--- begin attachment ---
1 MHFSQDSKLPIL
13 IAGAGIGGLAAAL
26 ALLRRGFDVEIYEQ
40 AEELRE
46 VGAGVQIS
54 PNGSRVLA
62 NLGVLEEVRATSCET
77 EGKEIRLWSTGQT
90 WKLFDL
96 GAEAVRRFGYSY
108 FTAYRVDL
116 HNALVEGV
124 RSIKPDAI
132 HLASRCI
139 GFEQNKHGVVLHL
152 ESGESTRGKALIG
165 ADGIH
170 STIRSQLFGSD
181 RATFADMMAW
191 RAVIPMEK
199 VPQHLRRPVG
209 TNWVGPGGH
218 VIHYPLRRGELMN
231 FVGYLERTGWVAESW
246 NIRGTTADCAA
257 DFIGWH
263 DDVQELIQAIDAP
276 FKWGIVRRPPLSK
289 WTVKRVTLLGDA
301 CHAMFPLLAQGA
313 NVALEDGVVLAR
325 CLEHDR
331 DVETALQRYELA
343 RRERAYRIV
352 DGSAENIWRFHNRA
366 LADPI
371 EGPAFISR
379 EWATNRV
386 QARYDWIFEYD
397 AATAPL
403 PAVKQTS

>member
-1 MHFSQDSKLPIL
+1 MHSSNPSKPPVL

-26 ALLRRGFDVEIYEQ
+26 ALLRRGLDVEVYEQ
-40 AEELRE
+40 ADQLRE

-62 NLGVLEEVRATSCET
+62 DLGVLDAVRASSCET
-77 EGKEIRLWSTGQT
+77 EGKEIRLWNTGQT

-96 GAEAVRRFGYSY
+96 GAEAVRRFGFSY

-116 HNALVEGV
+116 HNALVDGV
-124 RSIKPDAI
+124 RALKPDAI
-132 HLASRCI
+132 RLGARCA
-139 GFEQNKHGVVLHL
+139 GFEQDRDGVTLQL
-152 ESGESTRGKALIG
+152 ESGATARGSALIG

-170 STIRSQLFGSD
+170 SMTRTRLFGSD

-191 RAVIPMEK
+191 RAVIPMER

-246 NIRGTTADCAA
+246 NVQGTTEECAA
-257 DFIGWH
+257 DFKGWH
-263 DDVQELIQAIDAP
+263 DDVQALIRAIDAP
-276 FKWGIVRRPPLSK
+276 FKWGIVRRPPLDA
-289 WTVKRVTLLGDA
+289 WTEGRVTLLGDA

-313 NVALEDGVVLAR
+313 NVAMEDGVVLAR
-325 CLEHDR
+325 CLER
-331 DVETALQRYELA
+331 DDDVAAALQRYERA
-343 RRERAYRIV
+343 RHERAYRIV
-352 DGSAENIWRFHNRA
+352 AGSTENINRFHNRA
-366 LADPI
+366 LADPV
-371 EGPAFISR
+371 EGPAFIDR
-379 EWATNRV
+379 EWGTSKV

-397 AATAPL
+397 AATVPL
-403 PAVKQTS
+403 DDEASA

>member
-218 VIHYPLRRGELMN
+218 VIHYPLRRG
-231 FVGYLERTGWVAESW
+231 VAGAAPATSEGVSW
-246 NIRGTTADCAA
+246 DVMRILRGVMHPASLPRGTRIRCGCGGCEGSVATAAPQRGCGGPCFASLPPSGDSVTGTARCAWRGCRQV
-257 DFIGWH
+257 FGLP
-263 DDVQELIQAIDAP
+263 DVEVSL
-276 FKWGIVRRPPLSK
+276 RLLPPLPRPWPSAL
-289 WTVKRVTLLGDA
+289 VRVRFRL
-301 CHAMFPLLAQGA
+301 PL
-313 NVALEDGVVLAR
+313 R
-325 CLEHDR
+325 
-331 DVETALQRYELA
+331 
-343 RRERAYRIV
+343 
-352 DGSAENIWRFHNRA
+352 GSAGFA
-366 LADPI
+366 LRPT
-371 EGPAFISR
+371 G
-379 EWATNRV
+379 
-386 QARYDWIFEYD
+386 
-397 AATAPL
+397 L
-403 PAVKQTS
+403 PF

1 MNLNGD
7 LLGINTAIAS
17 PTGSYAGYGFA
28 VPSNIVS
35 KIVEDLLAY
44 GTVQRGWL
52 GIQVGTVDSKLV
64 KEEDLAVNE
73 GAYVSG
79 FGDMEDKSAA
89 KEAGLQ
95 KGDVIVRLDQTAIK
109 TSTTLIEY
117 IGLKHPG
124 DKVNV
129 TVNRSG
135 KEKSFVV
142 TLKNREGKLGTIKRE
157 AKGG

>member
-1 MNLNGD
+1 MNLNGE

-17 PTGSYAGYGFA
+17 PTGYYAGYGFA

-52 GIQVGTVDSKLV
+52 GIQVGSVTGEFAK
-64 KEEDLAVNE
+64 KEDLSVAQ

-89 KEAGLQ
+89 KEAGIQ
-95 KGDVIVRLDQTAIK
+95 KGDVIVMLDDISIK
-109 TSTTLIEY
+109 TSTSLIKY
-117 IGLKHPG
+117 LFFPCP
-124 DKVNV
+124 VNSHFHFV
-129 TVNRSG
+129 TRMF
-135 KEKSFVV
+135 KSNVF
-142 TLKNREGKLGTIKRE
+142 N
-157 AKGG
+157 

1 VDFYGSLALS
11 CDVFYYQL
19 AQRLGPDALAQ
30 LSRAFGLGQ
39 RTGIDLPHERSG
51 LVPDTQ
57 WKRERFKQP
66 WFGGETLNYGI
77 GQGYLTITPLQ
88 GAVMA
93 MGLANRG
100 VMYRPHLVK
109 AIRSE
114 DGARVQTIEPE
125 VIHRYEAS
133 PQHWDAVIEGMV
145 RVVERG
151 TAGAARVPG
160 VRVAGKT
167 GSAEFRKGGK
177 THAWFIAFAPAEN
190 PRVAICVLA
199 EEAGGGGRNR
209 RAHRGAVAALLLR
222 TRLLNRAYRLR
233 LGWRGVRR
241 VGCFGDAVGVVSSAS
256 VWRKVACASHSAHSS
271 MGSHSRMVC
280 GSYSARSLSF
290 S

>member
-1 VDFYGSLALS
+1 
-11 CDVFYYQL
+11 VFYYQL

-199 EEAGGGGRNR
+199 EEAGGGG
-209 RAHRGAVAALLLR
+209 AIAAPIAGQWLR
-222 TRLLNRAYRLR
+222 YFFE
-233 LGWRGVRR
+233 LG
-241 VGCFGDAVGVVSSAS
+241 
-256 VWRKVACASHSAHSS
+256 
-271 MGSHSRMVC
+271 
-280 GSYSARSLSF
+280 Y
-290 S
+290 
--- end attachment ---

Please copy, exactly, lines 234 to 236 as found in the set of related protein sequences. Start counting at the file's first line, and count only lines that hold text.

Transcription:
-280 GSYSARSLSF
+280 Y
-290 S